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Déjà Vu: The Fight Over Taxes

Wed, Jan 30, 2013

In the 1936 presidential campaign, Franklin D. Roosevelt said these words.

In 1776 the fight was for democracy in taxation. In 1936 that is still the fight. Mr. Justice Oliver Wendell Holmes once said: ‘Taxes are the price we pay for civilized society.’

Taxes, after all, are the dues that we pay for the privileges of membership in an organized society.

As society becomes more civilized, Government—national, State and local government—is called on to assume more obligations to its citizens. The privileges of membership in a civilized society have vastly increased in modern times. But I am afraid we have many who still do not recognize their advantages and want to avoid paying their dues.

It is only in the past two generations that most local communities have paved and lighted their streets, put in town sewers, provided town water supplies, organized fire departments, established high schools and public libraries, created parks and playgrounds—undertaken, in short, all kinds of necessary new activities which, perforce, had to be paid for out of local taxes.

To divide fairly among the people the obligation to pay for these benefits has been a major part of our struggle to maintain democracy in America.

Ever since 1776 that struggle has been between two forces. On the one hand, there has been the vast majority of our citizens who believed that the benefits of democracy should be extended and who were willing to pay their fair share to extend them. On the other hand, there has been a small, but powerful group which has fought the extension of those benefits, because it did not want to pay a fair share of their cost.

Here is my principle: Taxes shall be levied according to ability to pay. That is the only American principle.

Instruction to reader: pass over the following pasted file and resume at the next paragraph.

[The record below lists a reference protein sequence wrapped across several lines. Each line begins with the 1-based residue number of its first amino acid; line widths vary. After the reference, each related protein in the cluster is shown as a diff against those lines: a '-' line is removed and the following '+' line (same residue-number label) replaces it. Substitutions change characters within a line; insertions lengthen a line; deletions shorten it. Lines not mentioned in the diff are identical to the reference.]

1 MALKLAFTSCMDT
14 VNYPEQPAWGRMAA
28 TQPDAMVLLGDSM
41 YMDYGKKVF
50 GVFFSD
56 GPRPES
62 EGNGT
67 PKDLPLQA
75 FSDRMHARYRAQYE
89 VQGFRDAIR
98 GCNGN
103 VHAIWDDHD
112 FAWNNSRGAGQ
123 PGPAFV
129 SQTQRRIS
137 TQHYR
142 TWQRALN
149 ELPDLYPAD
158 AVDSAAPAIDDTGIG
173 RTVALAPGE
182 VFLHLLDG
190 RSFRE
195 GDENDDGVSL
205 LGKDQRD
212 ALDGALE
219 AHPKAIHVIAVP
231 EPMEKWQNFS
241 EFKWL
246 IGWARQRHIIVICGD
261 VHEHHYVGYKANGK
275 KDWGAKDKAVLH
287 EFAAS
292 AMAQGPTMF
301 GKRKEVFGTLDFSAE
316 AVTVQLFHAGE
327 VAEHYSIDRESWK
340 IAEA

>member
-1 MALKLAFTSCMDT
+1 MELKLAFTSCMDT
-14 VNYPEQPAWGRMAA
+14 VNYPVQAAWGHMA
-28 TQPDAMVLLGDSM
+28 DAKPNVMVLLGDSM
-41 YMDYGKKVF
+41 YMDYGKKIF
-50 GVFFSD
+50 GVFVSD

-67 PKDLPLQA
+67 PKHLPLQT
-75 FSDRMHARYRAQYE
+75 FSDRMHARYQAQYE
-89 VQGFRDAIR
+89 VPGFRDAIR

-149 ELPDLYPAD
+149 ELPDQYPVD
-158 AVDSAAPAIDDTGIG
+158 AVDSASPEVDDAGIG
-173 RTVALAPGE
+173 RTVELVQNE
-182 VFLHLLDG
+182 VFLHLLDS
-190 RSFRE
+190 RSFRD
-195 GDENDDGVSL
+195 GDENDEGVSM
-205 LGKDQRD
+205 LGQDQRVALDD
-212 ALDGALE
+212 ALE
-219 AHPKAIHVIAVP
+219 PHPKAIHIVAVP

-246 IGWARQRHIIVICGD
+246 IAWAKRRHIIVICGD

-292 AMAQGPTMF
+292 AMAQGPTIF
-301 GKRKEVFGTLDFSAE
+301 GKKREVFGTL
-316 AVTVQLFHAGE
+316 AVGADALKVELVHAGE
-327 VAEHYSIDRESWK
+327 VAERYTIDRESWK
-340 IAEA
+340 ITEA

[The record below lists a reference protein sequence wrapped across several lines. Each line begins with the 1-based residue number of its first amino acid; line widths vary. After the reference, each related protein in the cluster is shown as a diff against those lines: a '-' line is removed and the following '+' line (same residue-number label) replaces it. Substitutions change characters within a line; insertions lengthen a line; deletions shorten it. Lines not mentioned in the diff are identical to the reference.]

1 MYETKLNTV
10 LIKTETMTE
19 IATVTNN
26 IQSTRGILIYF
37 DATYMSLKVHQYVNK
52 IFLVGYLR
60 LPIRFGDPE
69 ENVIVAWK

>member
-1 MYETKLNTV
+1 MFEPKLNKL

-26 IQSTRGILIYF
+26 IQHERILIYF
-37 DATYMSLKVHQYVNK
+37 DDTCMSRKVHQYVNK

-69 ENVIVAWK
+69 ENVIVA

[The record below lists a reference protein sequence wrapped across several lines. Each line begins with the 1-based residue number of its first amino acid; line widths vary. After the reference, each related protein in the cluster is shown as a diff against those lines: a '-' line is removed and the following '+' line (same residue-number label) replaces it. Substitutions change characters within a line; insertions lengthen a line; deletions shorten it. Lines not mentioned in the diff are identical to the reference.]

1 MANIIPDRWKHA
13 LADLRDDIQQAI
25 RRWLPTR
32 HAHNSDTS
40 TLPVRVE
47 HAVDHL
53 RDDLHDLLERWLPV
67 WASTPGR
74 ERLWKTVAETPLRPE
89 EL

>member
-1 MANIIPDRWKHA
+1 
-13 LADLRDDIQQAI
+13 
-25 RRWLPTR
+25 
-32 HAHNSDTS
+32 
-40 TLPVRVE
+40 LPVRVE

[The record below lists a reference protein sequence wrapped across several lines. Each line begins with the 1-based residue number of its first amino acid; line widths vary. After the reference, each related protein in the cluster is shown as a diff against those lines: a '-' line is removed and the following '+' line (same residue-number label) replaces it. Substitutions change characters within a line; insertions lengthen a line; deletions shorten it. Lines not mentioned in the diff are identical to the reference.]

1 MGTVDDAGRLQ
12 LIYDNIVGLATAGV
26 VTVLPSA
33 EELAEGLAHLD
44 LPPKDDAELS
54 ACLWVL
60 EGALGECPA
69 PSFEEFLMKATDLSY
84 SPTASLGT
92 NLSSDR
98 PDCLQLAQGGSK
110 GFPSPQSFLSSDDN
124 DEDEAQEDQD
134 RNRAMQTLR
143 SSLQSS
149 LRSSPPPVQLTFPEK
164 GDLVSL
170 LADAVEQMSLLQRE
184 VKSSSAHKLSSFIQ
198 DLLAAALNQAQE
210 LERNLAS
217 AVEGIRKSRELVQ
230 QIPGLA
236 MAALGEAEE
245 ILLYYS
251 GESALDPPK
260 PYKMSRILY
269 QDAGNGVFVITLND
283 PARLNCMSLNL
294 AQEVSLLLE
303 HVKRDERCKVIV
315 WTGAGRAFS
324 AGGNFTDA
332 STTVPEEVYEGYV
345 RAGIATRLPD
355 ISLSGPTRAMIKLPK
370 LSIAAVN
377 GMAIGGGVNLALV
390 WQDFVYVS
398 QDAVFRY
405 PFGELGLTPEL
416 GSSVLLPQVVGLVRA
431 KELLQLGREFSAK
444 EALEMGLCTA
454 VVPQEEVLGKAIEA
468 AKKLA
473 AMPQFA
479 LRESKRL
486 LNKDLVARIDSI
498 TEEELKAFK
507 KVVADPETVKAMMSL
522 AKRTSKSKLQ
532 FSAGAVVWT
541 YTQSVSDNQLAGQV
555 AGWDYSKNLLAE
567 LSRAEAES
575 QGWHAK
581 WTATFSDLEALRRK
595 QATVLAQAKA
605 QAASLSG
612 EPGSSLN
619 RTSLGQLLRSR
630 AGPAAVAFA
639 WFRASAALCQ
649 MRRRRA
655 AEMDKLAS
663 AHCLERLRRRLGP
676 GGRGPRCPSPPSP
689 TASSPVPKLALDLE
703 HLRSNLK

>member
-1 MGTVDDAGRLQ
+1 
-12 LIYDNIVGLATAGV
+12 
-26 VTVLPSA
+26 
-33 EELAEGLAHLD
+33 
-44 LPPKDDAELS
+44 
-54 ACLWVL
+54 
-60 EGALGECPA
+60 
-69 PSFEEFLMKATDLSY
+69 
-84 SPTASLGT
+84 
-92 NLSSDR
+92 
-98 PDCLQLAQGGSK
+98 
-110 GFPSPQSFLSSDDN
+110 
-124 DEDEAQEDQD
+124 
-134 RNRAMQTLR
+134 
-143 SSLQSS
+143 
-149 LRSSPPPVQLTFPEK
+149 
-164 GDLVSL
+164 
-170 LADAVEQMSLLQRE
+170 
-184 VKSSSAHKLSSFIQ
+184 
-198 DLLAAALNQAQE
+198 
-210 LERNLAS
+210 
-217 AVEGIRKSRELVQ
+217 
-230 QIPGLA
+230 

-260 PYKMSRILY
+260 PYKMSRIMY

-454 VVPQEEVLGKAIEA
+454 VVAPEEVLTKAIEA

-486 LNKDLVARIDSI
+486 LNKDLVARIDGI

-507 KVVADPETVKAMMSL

Deja vu! During the Great Depression, conservative Republicans wanted to cut taxes and federal spending to balance the budget. They strongly opposed FDR’s New Deal. They labeled him a socialist. Sound familiar?

FDR knew that taxes were essential to “maintain a democratic society.” Deep budget cuts (austerity) meant greater inequality and suffering for the public. Cutting taxes would obviously benefit the upper class that otherwise would pay a much greater share of the tax burden by virtue of the concentration of wealth and income in their hands. Tax cuts further would also exasperate the maldistribution of wealth and force reductions in social programs that benefit the lower middle and working classes. For FDR, tax cuts threatened his New Deal.

Today, 76 years later, we are facing the same debate. Republicans are demanding austerity and lower taxes for the wealthy. They want to cut a vast array of social programs including Social Security, Medicare, Medicaid, public transportation and education while fighting against efforts to raise taxes on the wealthiest Americans. So far President Obama and the Democrats have largely resisted austerity but the budget battle coming up this spring will test their resolve. Interestingly, throughout the current fight over taxes, Republicans have only demanded cuts in social programs but never military spending. At the heart of this debate over taxes and the budget is the future. Will we preserve a modicum of democracy or move ever closer to plutocracy?

Written by Tom Suhrbur,
StreetWise Contributor


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